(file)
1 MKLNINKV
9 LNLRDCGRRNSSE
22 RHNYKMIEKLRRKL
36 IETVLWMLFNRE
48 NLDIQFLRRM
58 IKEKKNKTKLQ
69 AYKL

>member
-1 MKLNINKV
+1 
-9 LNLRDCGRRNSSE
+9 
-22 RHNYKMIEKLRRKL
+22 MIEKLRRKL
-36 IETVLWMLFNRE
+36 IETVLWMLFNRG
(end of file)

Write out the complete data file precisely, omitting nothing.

1 MKLNINKV
9 LNLRDCGRRNSSE
22 RHNYKMIEKLRRKL
36 IETVLWMLFNRE
48 NLDIQFLRRM
58 IKEKKNKTKLQ
69 AYKL

>member
-1 MKLNINKV
+1 
-9 LNLRDCGRRNSSE
+9 
-22 RHNYKMIEKLRRKL
+22 MIEKLRRKL
-36 IETVLWMLFNRE
+36 IETVLWMLFNRG